Q.  Mom recently moved in with us so we can help care for her. When we notified Social Security of this, they asked if I wished to become mom’s representative payee.  Is that something I should do? 

A.  It all depends.  In the Social Security system, a representative payee is appointed to receive funds for someone, such as your mom, who is unable to manage her own money or pay her own bills. If you become her representative payee, you would have the power and the responsibility to manage that money for her benefit. If you assume that responsibility, you will essentially be a fiduciary with four very important duties:

(1) You must act only in your mother’s best interest. You cannot pay yourself for managing her money, and you cannot borrow it or lend it to anyone else;

(2) You must manage her monthly benefit carefully, making sure that her daily needs are met, bills are paid on time and all taxes, if any, are paid when due;

(3) You must keep her money separate from your own, which means that you must keep it in a separate account which clearly identifies your mother as the owner of the funds and you as her representative payee:   Example: if your mother’s name is Mary Jones and you are John Jones, the account should be set up to read like this: “Mary Jones, by John Jones, Representative Payee”;

(4) You must keep good records of everything you do with her money, keep all receipts and – very important — make an annual report to Social Security showing how you spent or conserved her money. You must also keep Social Security informed about your mother, notifying it of any change in circumstances which might change her benefit amount.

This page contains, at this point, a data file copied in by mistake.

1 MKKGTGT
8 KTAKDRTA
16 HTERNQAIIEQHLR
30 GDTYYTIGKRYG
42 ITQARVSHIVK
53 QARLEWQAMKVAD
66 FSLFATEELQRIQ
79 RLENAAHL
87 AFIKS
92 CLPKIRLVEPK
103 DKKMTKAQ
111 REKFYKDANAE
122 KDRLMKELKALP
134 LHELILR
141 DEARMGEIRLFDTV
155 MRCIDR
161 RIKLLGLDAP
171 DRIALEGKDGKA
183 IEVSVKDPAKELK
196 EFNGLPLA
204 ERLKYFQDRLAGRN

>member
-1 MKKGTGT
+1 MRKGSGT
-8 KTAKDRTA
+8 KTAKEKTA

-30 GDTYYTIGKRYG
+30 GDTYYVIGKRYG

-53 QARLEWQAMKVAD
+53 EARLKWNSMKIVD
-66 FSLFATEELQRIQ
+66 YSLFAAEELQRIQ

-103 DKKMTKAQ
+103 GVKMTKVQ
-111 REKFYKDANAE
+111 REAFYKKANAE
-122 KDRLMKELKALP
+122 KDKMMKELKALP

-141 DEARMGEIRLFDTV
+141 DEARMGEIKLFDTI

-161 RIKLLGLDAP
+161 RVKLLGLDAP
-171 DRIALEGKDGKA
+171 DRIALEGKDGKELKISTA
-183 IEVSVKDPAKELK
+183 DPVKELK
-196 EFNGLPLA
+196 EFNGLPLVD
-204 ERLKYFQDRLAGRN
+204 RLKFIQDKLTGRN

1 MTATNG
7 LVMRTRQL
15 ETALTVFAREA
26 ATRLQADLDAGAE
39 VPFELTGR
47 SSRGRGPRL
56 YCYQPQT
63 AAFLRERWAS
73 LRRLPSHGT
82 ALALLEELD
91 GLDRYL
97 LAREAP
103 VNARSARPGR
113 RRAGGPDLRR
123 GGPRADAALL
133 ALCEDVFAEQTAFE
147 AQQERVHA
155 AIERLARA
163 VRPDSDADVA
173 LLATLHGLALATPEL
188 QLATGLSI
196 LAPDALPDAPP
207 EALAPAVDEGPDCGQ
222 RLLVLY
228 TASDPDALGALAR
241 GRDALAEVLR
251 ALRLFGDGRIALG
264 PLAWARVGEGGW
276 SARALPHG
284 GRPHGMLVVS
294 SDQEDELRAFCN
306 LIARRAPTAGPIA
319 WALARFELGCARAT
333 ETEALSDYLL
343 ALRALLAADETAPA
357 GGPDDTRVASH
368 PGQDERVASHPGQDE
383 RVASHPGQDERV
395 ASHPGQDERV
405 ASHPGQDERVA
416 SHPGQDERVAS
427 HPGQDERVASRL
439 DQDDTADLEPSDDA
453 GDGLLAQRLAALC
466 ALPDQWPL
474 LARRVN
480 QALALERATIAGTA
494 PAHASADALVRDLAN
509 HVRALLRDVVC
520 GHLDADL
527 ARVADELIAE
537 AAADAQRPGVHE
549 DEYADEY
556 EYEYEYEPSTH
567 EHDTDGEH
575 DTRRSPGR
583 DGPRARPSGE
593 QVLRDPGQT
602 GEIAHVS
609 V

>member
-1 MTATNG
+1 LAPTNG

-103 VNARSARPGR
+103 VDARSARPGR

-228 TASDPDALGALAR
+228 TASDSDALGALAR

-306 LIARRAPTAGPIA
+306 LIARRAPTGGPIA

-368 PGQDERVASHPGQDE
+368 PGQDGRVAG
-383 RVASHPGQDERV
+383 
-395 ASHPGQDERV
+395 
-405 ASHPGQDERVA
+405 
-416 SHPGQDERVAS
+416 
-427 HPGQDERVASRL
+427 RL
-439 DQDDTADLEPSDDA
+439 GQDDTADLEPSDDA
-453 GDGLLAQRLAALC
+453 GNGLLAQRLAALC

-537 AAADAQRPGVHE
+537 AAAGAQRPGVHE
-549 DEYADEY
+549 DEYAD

I find that the biggest drawback to serving as a representative payee for a loved one is the requirement that you must keep careful records and submit an annual written account to Social Security showing how you handled the beneficiary’s money. This annual requirement often comes as a big surprise at the end of the year and many are unprepared to complete that report. Further, if Social Security feels that you have mishandled the beneficiary’s funds, you might be obliged to make restitution with your own money.

I generally recommend an easier approach: if you can, arrange for your mother’s social security benefit to be electronically deposited into her checking account on which you have signing rights as her agent. Then, just pay her bills from that account using your authority as her agent. This informal arrangement eliminates the need for an annual accounting to Social Security and the corresponding scrutiny. Assuming that you will be just as diligent in handling her funds in this manner as you would be if you were required to submit an annual report to Social Security, your job will be less burdensome and you mother will be served just as well.